Tag Archives: Witbier

Les Brasseries Artisanales de Montréal (The Brewpubs of Montreal)…


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Oh Montreal, how I love thee.

Delicious food, friendly people, hip fashion, beautiful architecture, and of course, GREAT BEER.

This was my 3rd time visiting Montreal, and every time seems to get better and better. I’ve become much more obsessed with beer since my last visit, so I did some digging around to find out where we should go to sample some of Montreal’s amazing selection of beer…

1. Benelux Brasserie Artisanale et Cafe  

245 Sherbrooke O, Montréal, QC, H2X 1X7
514-543-9750
 

We dropped into Benelux on our first night in town. We loved the beer and the outdoor patio so much, that we went back a second time the next night! It isn’t much to look at, decor wise, but it has a very friendly atmosphere, and the beers are impeccable. Every beer I tried, not just here, but also at the following 2 brewpubs, were incredibly clean. Very fresh and well cared for. I could tell that the draft lines are well kept and sanitized. I’m very sensitive to dirty draft lines and always feel like garbage the morning after, even if I only have 1 or 2 pints. Not so with Benelux, and I definitely had more than 1 or 2. My favourite was a Continue reading

Enjoying a Belgian style Witbier in the heat of summer…

It’s been scorching here in Toronto this summer, with temperatures reaching as high as 42°C/108°F in the shade one day! As a result, the Belgian Style Witbier I brewed a few weeks back is finding a very happy home in my pint glass. Don’t get me wrong, the heat is great, my garden is loving it and growing like crazy. Downside is, our central air conditioner is broken, and hot, uncomfortable nights don’t always make for restful sleeping. No A/C also means my Belgian Witbier was fermenting in the 73-75°F range, with it hitting 77°F one day!

The Yeast

Belgian yeast strains can usually handle, if not enjoy, higher fermentation temperatures. Stan Hieronymus describes many fermentation schedules for wheat beers in his book, “Brewing with Wheat” being in the 73°F range, so I was hopeful that things would still work out.

Man, did they really work out.

The White Labs – Belgian Wit (#WLP-400) yeast I used in this beer is rocking the classic fragrance that is such a signature in Belgian witbiers. Unlike some German wheat beers that can be heavy on the banana or clove, it’s very balanced. Primary fermentation was quite slow, taking a full 2 weeks for the krausen to finally drop. I did some research on White Labs’ site after noticing that it was taking its time, and many others noted the same thing. The consensus was to just sit tight and be patient, as it would be worth the wait. Worth the wait it was. Continue reading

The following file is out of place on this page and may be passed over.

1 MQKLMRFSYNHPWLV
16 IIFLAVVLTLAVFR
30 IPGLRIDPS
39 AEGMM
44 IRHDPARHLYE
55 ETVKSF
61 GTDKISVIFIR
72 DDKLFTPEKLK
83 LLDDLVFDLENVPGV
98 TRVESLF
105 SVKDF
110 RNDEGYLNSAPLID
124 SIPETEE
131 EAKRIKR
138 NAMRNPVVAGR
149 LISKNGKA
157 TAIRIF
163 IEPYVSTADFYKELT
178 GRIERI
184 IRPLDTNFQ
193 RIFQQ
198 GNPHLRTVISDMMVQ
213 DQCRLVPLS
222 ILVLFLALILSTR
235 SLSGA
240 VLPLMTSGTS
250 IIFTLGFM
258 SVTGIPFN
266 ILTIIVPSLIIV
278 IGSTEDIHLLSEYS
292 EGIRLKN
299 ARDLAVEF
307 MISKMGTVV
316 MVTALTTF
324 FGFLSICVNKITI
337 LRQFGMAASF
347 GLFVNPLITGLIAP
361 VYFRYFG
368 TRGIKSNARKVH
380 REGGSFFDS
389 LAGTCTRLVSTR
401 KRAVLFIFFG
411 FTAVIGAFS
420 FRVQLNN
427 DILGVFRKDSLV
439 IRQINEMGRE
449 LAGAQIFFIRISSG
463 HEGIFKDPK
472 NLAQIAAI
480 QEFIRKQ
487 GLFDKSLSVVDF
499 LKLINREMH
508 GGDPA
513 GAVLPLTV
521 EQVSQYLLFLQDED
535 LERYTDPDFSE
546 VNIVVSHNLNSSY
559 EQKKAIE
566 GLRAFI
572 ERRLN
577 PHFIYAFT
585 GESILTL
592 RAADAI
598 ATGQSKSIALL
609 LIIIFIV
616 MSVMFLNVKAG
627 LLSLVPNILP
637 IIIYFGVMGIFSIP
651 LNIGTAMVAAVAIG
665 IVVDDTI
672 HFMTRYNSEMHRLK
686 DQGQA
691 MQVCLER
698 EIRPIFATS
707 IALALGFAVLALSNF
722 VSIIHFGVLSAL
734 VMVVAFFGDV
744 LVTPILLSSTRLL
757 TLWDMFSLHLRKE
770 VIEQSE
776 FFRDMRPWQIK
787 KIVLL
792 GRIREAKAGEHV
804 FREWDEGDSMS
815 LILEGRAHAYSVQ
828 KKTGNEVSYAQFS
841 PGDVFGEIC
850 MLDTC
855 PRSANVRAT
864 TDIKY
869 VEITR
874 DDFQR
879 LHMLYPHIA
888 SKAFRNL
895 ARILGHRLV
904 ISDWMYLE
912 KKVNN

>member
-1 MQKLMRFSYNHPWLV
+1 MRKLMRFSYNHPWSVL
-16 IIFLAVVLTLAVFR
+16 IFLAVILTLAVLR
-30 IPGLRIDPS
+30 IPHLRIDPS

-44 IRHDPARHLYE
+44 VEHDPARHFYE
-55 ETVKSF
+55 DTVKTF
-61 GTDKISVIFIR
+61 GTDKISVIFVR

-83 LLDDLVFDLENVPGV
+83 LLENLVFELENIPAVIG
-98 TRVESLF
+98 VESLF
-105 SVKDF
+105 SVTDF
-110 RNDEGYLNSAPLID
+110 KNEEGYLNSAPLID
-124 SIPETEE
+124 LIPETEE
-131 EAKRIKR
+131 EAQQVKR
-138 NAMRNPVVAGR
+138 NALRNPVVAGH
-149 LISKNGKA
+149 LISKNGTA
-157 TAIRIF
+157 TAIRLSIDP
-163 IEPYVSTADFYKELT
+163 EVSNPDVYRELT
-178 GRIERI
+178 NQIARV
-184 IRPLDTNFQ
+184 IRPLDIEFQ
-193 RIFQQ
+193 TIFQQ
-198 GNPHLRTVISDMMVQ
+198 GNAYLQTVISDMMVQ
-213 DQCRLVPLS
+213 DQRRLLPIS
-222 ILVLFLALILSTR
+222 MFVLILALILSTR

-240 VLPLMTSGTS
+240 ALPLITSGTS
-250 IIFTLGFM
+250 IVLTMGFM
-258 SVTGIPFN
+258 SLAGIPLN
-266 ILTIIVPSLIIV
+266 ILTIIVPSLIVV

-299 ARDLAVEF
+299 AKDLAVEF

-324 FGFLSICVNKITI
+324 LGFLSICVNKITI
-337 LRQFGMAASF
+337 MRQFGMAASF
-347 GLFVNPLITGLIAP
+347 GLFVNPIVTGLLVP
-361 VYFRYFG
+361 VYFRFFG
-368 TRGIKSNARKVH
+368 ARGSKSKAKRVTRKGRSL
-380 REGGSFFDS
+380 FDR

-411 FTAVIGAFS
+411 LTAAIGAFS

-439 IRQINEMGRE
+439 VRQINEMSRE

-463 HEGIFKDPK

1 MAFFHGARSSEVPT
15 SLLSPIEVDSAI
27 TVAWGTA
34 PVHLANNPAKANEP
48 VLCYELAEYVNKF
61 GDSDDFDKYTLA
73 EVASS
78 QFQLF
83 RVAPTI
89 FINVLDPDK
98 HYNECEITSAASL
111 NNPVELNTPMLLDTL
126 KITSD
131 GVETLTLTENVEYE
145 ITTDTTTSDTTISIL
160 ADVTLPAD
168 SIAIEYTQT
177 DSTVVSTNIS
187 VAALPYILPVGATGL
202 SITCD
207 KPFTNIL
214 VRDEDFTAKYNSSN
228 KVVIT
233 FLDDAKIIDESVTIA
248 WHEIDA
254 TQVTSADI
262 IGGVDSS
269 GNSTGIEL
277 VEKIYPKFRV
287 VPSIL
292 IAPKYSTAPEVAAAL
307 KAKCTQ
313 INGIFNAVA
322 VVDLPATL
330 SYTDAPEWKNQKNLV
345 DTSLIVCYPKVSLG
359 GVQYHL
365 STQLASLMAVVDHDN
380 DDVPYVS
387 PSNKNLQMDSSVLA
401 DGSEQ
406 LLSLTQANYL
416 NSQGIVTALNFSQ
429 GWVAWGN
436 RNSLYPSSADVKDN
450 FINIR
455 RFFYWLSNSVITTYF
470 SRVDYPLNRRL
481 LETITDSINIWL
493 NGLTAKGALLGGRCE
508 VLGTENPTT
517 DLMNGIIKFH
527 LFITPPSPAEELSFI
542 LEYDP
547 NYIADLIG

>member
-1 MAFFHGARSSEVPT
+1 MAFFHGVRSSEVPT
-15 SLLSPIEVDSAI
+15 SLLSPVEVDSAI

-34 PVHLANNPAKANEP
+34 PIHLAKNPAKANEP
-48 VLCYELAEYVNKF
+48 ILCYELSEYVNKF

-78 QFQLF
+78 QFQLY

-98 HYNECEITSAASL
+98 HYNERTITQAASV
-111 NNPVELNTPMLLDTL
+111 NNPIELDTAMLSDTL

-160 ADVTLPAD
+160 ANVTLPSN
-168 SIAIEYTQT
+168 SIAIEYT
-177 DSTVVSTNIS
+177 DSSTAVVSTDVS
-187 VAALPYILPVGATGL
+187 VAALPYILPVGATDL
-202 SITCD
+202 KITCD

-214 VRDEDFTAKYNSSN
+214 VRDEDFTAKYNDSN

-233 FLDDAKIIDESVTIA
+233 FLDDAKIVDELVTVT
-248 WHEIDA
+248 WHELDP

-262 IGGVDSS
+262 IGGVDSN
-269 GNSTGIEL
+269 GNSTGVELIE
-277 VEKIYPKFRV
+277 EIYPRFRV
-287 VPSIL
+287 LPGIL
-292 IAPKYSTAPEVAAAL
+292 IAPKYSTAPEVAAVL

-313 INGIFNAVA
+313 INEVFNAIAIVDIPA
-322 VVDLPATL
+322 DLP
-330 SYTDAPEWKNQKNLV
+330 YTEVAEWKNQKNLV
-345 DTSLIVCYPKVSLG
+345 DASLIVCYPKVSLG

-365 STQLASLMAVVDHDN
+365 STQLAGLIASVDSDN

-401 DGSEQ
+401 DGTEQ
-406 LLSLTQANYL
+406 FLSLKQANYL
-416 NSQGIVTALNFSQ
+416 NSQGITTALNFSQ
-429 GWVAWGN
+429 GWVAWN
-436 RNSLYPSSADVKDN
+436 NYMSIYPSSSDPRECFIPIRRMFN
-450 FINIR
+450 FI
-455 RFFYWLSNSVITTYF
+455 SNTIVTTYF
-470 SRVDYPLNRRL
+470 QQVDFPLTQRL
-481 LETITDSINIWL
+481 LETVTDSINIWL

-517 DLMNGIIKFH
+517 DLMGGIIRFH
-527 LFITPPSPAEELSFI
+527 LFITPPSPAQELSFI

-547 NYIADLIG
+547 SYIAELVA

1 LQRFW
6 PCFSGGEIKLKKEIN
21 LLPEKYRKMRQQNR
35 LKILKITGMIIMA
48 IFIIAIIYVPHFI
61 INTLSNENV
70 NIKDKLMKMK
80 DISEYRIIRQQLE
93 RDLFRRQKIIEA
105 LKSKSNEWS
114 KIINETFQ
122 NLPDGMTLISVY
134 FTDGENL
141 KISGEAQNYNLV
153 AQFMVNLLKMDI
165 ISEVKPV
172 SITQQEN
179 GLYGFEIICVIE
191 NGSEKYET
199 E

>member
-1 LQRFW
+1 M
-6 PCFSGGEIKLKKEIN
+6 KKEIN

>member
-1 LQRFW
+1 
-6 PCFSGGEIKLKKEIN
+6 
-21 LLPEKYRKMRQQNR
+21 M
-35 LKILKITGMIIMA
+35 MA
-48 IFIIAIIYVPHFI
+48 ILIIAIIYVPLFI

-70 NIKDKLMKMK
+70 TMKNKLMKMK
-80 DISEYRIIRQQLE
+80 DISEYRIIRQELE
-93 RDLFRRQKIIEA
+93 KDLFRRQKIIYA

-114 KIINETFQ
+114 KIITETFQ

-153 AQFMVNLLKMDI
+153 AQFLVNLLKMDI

Brewing a Belgian Style Witbier using an adjunct mash…

With the onset of summer and the occasional 40°C weather up here in Toronto, it’s about time I get a nice cold keg filled with a summertime favourite: a Belgian Witbier. There’s nothing like the refreshing taste of that orange infused bubbly goodness on a hot summer day.

Witbiers normally contain a large amount of unmalted wheat, either raw or flaked. When using such a large amount, it’s a good idea to give your mash a short protein rest around 122F to help loosen things up. I’ve just finished reading Randy Mosher’s book “Radical Brewing: Recipes, Tales and World-Altering Meditations in a Glass” in which he talks about “white beer” as being one of his favourite styles. He also talks about how it can be a difficult beer to brew well and offers some insight from his trials and errors. He suggests an American style “adjunct mash” (or a ‘double mash’ as it’s called in Dave Miller’s Homebrewing Guide) as the best way to get that real creamy, lubricious body that is a famous characteristic of good witbiers. After researching some historical brewing texts, he claims that this was similar to how some brewers would have made these greatly varied beers in the past in order to deal with the large amount of raw wheat in the grist.

The recipe I chose uses the following grains: Continue reading